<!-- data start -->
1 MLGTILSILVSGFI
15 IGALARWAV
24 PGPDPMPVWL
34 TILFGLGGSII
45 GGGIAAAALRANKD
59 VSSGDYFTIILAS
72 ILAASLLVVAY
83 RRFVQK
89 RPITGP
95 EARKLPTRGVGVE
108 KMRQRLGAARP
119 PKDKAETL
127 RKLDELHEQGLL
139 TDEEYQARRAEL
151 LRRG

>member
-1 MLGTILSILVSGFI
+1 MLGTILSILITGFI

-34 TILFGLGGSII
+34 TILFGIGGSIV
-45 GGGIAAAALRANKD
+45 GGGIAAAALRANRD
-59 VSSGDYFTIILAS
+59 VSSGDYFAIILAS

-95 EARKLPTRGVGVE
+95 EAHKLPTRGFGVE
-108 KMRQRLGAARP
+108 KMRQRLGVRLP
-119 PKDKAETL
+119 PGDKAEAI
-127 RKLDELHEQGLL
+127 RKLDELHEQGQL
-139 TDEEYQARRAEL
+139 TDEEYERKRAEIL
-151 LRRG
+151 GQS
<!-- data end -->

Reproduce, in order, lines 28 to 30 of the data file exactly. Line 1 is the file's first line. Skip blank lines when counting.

+108 KMRQRLGVRLP
-119 PKDKAETL
+119 PGDKAEAI